Sexual and Gender Minority Identity Disclosure During Undergraduate Medical Education: “In the Closet”
in Medical School
Matthew Mansh, William White, MA, Lea Gee-Tong, Mitchell R. Lunn, MD, Juno Obedin-Maliver, MD, MPH, Leslie Stewart, MD, Elizabeth Goldsmith, MD, MS, Stephanie Brenman, MD, Eric Tran, MFA, Maggie Wells, David Fetterman, PhD, and Gabriel Garcia, MD
To assess identity disclosure among sexual and gender minorities (SGMs) pursuing undergraduate medical training in the United States and Canada.
From 2009 to 2010, a survey was made available to all medical students enrolled in the 176 MD- and DO-granting medical schools in the United States and Canada. Respondents were asked about their sexual and gender identity, whether they were “out” (i.e., had publicly disclosed their identity), and, if they were not, their reasons for concealing their identity. The authors used a mixed-methods approach and analyzed quantitative and qualitative survey data.
Of 5,812 completed responses (of 101,473 eligible respondents, response rate: 5.7%), 920 (15.8%) students from 152 (of 176, 86.4%) institutions identified as SGMs. Of the 912 sexual minorities, 269 (29.5%) concealed their sexual identity in medical school. Factors associated with sexual identity concealment included sexual minority identity other than lesbian or gay, male gender, East Asian race, and medical school enrollment in the South or Central regions of North America. The most common reasons for concealing one’s sexual identity were nobody’s business (165/269, 61.3%), fear of discrimination in medical school (117/269, 43.5%), and social or cultural norms (110/269, 40.9%). Of the 35 gender minorities, 21 (60.0%) concealed their gender identity, citing fear of discrimination in medical school (9/21, 42.9%) and lack of support (9/21, 42.9%).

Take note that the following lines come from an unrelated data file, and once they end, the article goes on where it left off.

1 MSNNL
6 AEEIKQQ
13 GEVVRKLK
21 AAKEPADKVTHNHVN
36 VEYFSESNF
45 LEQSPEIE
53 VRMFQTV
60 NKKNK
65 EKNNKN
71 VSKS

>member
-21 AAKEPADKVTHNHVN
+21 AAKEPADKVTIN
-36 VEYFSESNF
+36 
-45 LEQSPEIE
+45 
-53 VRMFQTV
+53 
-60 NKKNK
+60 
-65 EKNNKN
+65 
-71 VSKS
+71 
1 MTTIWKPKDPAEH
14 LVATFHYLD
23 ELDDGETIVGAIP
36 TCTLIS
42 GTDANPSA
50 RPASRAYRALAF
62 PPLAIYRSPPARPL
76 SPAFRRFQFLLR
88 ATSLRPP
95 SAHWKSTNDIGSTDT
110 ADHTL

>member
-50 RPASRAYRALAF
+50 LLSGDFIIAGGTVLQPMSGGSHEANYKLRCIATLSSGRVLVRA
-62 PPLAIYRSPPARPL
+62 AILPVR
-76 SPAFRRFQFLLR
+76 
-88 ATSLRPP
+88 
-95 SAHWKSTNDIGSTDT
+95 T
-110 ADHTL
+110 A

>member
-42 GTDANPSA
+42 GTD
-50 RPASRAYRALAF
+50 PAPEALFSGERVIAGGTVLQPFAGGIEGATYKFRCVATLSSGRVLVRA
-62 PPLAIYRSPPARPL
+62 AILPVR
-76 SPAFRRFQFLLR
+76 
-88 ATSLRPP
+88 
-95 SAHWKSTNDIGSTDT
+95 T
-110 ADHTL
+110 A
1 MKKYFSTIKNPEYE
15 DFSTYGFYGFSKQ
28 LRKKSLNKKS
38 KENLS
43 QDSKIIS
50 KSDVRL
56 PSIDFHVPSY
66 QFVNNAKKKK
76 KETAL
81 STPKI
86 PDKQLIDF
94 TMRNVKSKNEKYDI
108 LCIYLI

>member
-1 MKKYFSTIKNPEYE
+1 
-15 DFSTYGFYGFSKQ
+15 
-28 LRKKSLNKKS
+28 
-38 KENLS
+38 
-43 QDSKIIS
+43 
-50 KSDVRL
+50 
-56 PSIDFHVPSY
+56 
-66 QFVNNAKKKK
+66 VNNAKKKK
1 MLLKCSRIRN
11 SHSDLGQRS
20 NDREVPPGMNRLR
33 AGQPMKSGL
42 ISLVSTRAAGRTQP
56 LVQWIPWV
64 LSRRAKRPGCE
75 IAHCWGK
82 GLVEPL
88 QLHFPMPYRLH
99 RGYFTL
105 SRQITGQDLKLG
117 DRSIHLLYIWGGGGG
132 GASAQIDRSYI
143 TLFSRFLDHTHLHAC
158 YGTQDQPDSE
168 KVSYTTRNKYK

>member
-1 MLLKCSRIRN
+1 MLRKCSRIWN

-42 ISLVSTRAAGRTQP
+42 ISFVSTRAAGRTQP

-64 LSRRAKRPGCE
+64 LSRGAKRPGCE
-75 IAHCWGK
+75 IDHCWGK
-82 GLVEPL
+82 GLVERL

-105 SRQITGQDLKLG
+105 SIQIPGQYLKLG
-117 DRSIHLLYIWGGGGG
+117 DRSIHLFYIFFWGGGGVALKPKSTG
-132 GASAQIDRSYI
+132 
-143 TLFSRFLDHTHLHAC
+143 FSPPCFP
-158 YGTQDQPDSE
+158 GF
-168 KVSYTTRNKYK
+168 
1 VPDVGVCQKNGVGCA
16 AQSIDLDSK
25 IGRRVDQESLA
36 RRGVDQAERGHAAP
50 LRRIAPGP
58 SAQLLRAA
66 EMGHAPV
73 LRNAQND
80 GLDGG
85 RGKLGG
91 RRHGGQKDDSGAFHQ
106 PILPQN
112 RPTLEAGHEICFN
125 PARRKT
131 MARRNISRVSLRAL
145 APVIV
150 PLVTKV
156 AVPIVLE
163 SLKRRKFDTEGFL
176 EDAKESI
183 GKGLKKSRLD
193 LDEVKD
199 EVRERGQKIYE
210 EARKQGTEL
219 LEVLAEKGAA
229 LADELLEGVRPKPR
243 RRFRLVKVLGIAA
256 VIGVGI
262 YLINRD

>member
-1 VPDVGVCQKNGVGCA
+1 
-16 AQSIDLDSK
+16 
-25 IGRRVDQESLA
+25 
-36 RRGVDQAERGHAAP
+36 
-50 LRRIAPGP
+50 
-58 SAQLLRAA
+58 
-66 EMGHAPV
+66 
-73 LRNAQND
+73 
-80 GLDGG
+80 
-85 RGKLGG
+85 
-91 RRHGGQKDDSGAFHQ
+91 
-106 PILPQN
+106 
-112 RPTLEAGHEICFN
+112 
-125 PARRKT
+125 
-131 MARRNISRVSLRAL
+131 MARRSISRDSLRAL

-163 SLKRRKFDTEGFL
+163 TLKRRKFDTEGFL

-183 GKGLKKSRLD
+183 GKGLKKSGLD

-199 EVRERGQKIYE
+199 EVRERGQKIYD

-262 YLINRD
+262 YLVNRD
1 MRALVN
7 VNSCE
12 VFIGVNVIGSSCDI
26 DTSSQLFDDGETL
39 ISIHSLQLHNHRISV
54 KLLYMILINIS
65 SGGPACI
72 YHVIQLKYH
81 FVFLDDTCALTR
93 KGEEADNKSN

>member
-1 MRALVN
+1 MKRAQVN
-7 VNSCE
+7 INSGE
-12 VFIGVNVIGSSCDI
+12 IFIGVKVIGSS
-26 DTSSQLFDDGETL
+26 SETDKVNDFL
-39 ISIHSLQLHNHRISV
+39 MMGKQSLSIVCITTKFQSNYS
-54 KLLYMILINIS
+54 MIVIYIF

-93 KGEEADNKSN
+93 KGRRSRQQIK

SGMs continue to conceal their identity during undergraduate medical training. Medical institutions should adopt targeted policies and programs to better support these individuals during training.